Clyde Hill, Washington

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Clyde Hill is a city located in the Eastside, a region of King County, Washington, United States, and part of the Seattle metropolitan area. The town of Kirkland lies to the northeast, while the satellite city of Bellevue is located to the east and south. Lake Washington is also nearby, providing a physical barrier between Clyde Hill and Seattle. The towns of Medina, Hunts Point, and Yarrow Point lie between Clyde Hill and Lake Washington to the north and west of the city. The population was 2,890 at the 2000 census.

Based on per capita income, one of the more reliable measures of affluence, Clyde Hill ranks 4th of 522 areas in the state of Washington to be ranked.

Contents

Geography

Clyde Hill is located at 47°37′49″N 122°13′0″W / 47.63028°N 122.216667°W / 47.63028; -122.216667 (47.630171, -122.216559).[3]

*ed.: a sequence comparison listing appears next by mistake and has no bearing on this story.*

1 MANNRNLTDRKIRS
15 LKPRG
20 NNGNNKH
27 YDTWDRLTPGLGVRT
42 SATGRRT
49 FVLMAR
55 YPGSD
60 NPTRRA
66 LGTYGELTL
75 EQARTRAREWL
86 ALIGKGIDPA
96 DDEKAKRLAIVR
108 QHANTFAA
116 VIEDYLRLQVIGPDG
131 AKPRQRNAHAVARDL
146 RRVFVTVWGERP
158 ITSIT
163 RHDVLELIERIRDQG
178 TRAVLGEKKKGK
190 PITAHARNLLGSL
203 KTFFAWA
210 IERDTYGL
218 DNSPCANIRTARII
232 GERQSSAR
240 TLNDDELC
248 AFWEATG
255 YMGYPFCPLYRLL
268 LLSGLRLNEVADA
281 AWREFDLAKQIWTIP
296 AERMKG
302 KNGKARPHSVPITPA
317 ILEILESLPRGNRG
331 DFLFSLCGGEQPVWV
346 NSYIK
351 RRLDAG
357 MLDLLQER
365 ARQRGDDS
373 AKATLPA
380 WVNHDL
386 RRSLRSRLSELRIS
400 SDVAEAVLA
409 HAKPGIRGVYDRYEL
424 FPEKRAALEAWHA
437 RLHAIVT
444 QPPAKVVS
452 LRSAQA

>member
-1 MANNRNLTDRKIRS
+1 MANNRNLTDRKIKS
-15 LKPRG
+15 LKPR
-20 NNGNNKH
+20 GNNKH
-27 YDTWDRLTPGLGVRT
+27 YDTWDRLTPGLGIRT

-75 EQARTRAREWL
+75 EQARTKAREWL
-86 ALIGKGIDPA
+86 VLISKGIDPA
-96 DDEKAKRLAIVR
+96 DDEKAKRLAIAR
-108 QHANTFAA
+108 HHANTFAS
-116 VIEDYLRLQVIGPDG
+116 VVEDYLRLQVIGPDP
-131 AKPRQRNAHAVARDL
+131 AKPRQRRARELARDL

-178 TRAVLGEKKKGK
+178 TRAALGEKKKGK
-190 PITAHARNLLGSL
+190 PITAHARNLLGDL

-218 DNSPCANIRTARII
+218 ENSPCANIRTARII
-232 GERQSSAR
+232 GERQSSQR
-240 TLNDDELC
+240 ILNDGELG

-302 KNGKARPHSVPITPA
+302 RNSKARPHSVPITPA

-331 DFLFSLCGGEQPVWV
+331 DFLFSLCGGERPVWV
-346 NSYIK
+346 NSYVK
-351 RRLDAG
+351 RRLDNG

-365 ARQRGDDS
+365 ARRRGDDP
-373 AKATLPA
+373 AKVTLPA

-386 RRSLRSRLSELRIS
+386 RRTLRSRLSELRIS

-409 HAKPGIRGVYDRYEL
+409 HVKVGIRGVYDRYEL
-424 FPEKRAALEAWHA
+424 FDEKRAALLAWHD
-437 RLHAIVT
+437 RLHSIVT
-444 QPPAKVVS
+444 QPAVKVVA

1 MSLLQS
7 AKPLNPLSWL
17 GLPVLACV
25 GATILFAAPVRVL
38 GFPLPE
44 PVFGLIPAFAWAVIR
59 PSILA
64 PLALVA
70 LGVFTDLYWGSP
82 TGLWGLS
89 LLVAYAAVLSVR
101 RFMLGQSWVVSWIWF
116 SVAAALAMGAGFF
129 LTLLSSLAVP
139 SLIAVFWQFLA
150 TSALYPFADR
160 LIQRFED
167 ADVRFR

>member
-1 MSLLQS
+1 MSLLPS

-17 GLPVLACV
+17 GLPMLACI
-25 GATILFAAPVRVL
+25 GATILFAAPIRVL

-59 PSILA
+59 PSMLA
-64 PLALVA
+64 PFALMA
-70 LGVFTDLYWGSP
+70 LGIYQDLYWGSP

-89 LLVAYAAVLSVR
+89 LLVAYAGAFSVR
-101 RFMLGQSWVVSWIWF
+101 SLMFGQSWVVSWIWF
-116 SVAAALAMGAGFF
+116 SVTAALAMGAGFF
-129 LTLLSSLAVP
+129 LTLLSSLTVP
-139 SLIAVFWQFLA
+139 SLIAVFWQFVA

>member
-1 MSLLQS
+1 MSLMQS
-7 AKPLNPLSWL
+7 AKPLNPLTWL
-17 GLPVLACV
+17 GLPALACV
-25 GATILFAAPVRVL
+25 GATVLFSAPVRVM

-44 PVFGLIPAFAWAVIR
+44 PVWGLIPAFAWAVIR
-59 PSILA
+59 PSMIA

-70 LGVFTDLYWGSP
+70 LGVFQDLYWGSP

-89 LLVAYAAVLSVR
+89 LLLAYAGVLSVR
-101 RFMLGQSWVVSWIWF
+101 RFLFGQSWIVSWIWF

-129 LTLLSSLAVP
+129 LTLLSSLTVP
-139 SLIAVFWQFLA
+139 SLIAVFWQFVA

According to the United States Census Bureau, the city has a total area of 1.1 square miles (2.7 km²), all of it land.

Politics

On the national level, Clyde Hill leans toward the Republican Party. In 2004, Republican George W. Bush received 55 percent of the vote here, defeating Democrat John Kerry, who received around 44 percent.

Demographics

As of the census[1] of 2000, there were 2,890 people, 1,054 households, and 893 families residing in the city. The population density was 2,732.2 people per square mile (1,052.7/km²). There were 1,076 housing units at an average density of 1,017.2/sq mi (391.9/km²). The racial makeup of the city was 89.62% White, 0.55% African American, 0.17% Native American, 7.30% Asian, 0.59% from other races, and 1.76% from two or more races. Hispanic or Latino of any race were 1.49% of the population.

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